Sunday, May 25, 2008

This Date In Music History- May 25


Jessi Colter, the only female country star of the "outlaw" movement inspired by Willie Nelson and Waylon Jennings, was born in Phoenix in 1947.

Lyricist Hal David (wrote most of Dionne Warwick's hits with partner Burt Bacharach) turns 87.

Mitch Margo of the Tokens ("The Lion Sleeps Tonight") is 61.

Tom T. Hall ("I Love") is 72.

Kitty Kallen ("My Coloring Book") turns 86.

Jam genius and Style Council head Paul Weller was born in Woking, England in 1958.

Reggae singer, producer, and entrepreneur Sugar Minott was born in Kingston, Jamaica in 1956.

Happy birthday to Scorpions lead singer Klaus Meine.

Jazz trumpeter Miles Davis is born in Alton, Ill in 1926. He began his career with Billy Eckstine's orchestra in a lineup that includes Dizzy Gillespie and Charlie Parker. He went on to record more than two dozen albums and is considered the originator of more jazz styles than any other artist. He earns the first of six Grammys in 1960 and receives a Grammy Lifetime Achievement Award in 1990.

A native of Ottawa, Glen Drover, Megadeth guitarist, entered the world in 1969.


Desmond Dekker ("Israelites") died of a heart attack in 2006.

In 1978, Keith Moon performed for the last time with the Who at the Shepperton Film Studio in England for the movie, "The Kid's Are Alright.”

Deborah Gibson's "Foolish Beat" becomes her first No. 1 hit in 1988. At 17, she becomes the youngest artist ever to write, sing, and produce a No. 1 record.

Roy Brown died in San Fernando, Calif in 1981. His original 1947 rendition of "Good Rockin' Tonight" inspired countless cover versions, while his vocal holler influenced performers like Little Richard.

The Hollies recorded "He Ain't Heavy, He's My Brother" in 1969, with a young Elton John providing piano.

Also in 1969- This was a night to remember in Columbia, Md., as Led Zeppelin and the Who appeared together at a concert at the Merriweather Post Pavilion. What a great bill!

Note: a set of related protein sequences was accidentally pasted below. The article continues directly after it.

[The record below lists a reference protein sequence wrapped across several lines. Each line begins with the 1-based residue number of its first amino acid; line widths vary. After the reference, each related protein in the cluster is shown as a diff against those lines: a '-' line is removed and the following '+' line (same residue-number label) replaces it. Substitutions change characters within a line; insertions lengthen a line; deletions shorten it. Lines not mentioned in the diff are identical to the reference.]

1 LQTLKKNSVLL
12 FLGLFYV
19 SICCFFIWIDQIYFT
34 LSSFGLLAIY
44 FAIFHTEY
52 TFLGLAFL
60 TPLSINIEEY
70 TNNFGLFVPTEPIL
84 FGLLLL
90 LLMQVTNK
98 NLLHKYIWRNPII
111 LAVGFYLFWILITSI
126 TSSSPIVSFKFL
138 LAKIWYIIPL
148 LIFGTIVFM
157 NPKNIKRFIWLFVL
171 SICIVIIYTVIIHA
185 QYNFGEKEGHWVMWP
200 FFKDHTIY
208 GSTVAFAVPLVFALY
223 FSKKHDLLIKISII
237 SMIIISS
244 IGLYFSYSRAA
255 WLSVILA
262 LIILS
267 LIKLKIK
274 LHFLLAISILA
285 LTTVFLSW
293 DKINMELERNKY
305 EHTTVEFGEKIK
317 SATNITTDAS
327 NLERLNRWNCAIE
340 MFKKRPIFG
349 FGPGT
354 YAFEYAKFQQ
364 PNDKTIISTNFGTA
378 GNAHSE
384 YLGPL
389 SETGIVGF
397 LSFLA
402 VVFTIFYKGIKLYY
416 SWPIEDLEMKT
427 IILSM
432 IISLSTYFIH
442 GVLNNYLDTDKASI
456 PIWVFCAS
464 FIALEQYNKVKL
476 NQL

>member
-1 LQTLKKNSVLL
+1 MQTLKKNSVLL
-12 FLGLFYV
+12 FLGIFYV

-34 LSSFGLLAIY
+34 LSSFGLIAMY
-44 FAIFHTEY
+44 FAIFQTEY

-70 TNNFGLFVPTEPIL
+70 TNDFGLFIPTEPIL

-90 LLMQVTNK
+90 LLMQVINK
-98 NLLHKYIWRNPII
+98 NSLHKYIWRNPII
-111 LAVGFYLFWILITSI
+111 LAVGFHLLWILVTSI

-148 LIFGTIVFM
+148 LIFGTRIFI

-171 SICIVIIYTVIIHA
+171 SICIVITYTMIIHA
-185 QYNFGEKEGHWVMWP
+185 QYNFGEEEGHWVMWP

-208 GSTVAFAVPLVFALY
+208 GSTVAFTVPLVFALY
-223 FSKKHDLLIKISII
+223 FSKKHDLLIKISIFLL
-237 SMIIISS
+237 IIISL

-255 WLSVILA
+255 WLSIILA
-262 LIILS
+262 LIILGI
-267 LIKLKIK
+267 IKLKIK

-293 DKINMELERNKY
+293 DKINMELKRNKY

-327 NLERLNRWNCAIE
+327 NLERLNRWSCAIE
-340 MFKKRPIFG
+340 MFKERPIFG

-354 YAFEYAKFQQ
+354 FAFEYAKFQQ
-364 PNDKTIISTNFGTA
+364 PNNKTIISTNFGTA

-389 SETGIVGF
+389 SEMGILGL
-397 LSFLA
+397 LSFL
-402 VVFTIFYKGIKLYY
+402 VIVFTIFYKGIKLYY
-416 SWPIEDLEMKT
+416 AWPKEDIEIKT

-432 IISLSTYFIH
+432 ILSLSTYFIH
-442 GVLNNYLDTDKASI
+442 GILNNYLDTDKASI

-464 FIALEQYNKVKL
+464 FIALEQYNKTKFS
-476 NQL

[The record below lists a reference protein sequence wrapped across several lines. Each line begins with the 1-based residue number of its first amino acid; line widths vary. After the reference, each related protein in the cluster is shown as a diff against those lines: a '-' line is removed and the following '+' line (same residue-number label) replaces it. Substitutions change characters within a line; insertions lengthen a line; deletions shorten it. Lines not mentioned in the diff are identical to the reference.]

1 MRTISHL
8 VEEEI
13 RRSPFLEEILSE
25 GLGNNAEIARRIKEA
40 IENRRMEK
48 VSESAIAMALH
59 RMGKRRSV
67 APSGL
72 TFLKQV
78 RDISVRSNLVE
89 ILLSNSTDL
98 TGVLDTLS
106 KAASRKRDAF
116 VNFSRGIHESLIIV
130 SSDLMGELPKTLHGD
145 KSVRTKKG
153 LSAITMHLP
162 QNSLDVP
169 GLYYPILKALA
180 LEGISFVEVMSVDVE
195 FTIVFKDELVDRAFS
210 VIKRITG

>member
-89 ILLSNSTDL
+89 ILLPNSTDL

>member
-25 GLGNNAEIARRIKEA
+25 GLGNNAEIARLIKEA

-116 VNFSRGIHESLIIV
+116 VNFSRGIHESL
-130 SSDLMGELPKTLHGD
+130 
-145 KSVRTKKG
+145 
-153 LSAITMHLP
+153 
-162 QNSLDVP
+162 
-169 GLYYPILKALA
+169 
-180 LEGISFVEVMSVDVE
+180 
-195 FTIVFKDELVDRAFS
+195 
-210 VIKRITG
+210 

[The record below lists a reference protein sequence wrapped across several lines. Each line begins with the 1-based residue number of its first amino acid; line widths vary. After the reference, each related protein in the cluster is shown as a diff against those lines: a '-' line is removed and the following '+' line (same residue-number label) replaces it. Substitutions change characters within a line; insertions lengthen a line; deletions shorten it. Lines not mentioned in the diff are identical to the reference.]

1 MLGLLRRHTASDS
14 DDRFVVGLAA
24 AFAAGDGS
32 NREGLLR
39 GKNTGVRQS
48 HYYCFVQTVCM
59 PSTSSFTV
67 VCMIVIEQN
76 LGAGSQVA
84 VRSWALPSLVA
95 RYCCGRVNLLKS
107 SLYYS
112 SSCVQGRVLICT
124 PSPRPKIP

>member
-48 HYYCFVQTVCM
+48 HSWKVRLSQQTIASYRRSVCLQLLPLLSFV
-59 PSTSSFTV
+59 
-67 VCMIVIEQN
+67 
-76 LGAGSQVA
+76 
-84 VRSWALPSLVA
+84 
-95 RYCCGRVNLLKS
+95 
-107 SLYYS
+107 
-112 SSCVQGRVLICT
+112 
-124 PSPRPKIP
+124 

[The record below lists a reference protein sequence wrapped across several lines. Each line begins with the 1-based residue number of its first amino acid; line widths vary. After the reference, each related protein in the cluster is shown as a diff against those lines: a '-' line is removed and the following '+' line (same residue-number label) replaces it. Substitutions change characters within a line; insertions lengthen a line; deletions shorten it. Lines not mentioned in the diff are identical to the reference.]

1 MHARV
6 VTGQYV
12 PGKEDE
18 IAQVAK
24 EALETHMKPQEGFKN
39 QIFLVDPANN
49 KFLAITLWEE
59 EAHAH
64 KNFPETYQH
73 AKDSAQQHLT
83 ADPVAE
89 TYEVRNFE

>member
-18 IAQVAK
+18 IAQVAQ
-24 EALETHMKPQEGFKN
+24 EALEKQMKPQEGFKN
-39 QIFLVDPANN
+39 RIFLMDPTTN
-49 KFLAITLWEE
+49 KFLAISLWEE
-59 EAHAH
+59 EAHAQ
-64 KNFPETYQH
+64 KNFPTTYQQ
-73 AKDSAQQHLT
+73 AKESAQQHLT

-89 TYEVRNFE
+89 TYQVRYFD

Gary Usher, who led the studio group The Hondells into the US Top 10 in 1964 with "Little Honda", died of cancer on May 25th 1990. He was 51.

The late Norman Petty (produced Buddy Holly, Buddy Knox and the Fireballs, among others) was born in 1927.

In 1973, Carole King performed in New York's Central Park, attracting a then-record-breaking audience of 100,000.

"Bye Bye Love," the first of many songs by Felice and Boudleaux Bryant that will be made famous by the Everly Brothers, entered the Top Forty in 1957. A million seller, it holds at #2 for four weeks.

Billie Holiday gave her final performance in New York City in 1959.

In 1996, Bradley Nowell (Sublime) was found dead in his San Francisco motel room of a drug overdose at the age of 26. What a talent and what a waste.

The Isley Brothers released "Twist and Shout" in 1962.

In 2005, Country singer Carrie Underwood wins the fourth season of American Idol in a surprise victory over rocker Bo Bice.

Dave Davies (Kinks) was knocked unconscious when he careened into drummer Mick Avory's cymbal during a London concert in 1965.

Jim Morrison's widow, Pam, died of a drug overdose in 1974.

Simon & Garfunkel's Bookends goes to No. 1 on the American albums chart in 1969, knocking their own Graduate soundtrack out of the top spot.

Legendary blues harpist Sonny Boy Williamson died in Helena, Ark in 1965.